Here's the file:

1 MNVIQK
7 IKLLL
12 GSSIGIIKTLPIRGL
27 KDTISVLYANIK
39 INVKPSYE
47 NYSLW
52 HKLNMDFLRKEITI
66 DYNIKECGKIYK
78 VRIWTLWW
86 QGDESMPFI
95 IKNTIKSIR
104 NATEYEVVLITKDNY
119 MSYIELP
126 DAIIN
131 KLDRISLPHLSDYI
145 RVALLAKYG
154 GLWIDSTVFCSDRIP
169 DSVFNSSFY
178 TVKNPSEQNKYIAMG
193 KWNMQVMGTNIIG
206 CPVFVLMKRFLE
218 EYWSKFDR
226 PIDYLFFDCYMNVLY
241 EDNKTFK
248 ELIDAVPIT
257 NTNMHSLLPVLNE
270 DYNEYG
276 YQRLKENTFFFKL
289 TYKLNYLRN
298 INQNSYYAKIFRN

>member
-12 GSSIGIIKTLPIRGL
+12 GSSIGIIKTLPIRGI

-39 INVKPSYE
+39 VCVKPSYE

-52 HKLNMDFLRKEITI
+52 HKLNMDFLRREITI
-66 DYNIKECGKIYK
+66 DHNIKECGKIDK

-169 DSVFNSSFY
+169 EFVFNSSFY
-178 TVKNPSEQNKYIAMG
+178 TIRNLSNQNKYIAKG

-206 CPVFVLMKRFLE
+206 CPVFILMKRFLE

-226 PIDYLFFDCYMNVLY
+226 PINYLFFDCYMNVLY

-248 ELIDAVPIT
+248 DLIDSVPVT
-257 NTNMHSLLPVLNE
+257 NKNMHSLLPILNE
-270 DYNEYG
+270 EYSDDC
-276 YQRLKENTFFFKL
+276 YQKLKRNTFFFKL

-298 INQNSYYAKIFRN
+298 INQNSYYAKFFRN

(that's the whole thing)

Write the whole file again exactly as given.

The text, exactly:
1 MNVIQK
7 IKLLL
12 GSSIGIIKTLPIRGL
27 KDTISVLYANIK
39 INVKPSYE
47 NYSLW
52 HKLNMDFLRKEITI
66 DYNIKECGKIYK
78 VRIWTLWW
86 QGDESMPFI
95 IKNTIKSIR
104 NATEYEVVLITKDNY
119 MSYIELP
126 DAIIN
131 KLDRISLPHLSDYI
145 RVALLAKYG
154 GLWIDSTVFCSDRIP
169 DSVFNSSFY
178 TVKNPSEQNKYIAMG
193 KWNMQVMGTNIIG
206 CPVFVLMKRFLE
218 EYWSKFDR
226 PIDYLFFDCYMNVLY
241 EDNKTFK
248 ELIDAVPIT
257 NTNMHSLLPVLNE
270 DYNEYG
276 YQRLKENTFFFKL
289 TYKLNYLRN
298 INQNSYYAKIFRN

>member
-12 GSSIGIIKTLPIRGL
+12 GSSIGIIKTLPIRGI

-39 INVKPSYE
+39 VCVKPSYE

-52 HKLNMDFLRKEITI
+52 HKLNMDFLRREITI
-66 DYNIKECGKIYK
+66 DHNIKECGKIDK

-169 DSVFNSSFY
+169 EFVFNSSFY
-178 TVKNPSEQNKYIAMG
+178 TIRNLSNQNKYIAKG

-206 CPVFVLMKRFLE
+206 CPVFILMKRFLE

-226 PIDYLFFDCYMNVLY
+226 PINYLFFDCYMNVLY

-248 ELIDAVPIT
+248 DLIDSVPVT
-257 NTNMHSLLPVLNE
+257 NKNMHSLLPILNE
-270 DYNEYG
+270 EYSDDC
-276 YQRLKENTFFFKL
+276 YQKLKRNTFFFKL

-298 INQNSYYAKIFRN
+298 INQNSYYAKFFRN